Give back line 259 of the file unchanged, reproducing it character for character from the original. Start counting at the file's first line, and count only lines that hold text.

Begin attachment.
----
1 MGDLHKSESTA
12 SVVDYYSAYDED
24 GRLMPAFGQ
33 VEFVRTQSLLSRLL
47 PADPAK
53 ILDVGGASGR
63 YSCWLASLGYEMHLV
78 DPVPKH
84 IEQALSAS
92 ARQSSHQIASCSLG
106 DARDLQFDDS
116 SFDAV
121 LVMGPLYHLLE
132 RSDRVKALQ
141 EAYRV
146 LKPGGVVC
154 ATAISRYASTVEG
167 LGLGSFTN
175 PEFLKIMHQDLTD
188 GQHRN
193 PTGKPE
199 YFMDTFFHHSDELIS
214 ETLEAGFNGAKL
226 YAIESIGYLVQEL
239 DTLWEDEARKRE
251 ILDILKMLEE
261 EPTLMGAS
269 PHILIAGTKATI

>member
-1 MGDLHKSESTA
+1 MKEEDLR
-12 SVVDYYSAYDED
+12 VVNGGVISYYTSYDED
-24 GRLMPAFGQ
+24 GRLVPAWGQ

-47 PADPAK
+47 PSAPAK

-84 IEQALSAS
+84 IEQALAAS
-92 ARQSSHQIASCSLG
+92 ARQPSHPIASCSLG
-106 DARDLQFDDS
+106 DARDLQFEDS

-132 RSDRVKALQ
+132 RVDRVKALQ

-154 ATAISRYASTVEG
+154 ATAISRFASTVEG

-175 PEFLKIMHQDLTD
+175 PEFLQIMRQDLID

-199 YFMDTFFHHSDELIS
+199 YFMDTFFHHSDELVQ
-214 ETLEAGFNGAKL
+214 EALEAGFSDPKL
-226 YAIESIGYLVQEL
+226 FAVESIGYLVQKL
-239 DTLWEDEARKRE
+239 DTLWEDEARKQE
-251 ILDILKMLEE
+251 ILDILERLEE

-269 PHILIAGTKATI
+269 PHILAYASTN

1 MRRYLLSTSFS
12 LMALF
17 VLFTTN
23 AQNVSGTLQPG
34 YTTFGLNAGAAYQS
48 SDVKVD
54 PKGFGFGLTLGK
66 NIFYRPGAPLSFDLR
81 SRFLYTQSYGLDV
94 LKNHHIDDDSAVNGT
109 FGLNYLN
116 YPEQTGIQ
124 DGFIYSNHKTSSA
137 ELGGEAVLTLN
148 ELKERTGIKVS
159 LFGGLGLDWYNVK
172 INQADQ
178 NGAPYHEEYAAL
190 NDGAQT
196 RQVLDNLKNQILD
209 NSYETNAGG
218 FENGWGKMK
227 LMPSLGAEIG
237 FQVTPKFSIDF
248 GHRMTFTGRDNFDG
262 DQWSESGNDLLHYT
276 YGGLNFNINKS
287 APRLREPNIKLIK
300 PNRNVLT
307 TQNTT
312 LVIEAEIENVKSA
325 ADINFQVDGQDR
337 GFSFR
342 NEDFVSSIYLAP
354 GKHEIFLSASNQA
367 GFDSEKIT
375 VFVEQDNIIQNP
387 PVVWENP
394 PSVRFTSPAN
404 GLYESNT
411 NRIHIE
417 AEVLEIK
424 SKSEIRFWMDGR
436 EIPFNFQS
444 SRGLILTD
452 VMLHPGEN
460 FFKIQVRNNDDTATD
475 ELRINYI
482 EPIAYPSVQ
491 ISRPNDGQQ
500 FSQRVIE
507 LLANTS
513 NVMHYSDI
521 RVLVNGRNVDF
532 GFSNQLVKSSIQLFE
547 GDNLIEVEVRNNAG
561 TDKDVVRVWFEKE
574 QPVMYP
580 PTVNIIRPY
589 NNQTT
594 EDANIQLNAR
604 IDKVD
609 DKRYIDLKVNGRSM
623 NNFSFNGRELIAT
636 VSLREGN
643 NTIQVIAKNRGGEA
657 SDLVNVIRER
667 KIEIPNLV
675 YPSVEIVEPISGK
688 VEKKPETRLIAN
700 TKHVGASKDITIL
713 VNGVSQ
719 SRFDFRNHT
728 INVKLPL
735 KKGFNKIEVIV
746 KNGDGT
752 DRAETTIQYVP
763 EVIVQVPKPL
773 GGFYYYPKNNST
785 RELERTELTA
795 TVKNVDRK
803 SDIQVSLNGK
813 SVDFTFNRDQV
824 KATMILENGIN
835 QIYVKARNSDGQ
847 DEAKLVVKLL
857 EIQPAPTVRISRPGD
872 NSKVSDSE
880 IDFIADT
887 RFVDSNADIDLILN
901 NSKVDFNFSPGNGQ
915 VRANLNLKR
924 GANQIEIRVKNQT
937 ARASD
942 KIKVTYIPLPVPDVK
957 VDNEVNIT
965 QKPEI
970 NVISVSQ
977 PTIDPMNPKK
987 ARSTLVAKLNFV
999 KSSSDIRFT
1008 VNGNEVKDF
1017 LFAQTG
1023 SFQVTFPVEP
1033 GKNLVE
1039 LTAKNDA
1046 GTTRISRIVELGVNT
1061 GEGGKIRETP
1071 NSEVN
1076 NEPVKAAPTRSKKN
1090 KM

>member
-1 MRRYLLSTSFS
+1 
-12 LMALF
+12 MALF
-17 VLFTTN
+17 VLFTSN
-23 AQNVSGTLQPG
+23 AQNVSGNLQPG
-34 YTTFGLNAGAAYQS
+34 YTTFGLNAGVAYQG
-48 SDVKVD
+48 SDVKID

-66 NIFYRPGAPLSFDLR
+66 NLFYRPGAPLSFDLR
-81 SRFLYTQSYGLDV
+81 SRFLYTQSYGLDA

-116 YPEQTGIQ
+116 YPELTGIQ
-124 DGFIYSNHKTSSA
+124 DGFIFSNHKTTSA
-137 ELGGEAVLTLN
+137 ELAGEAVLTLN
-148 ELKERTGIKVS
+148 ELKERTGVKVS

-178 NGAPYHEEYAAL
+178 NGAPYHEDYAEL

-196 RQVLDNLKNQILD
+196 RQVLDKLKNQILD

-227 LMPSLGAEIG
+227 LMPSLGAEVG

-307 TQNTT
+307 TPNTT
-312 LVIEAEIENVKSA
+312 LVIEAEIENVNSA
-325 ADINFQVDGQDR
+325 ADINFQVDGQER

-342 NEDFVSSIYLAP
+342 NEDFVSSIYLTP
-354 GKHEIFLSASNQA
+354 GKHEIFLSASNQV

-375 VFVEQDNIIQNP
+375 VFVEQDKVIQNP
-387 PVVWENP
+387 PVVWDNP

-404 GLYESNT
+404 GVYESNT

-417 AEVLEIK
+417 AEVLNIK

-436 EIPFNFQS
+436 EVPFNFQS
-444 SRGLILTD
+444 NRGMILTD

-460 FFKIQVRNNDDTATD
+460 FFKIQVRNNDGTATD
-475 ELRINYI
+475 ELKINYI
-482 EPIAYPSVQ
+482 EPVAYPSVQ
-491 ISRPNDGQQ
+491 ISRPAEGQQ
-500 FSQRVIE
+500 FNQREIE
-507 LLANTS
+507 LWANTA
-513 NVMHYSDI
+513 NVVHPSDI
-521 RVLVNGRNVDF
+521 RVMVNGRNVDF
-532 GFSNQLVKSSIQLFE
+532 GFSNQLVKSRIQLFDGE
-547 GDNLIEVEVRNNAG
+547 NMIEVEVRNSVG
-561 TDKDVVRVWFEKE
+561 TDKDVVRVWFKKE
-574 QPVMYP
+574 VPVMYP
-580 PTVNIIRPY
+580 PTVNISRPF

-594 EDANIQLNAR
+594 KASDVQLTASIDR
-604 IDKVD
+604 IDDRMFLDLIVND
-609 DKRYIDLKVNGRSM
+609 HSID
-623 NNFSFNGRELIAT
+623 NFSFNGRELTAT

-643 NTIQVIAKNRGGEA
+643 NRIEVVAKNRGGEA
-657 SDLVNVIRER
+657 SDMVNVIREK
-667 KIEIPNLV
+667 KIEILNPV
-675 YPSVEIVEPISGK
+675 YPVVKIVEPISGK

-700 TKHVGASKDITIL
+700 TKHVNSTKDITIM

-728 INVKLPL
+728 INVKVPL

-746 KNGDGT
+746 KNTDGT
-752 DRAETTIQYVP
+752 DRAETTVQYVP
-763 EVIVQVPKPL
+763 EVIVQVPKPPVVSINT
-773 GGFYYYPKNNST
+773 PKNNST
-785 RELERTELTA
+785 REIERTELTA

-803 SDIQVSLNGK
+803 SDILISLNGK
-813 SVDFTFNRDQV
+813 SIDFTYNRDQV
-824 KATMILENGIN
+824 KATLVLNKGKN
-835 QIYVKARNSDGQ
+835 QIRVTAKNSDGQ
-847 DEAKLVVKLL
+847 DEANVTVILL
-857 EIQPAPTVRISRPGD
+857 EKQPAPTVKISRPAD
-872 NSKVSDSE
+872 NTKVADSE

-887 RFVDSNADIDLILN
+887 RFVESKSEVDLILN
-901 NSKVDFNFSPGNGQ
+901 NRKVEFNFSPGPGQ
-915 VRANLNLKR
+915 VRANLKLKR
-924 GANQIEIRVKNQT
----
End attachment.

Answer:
+623 NFSFNGRELTAT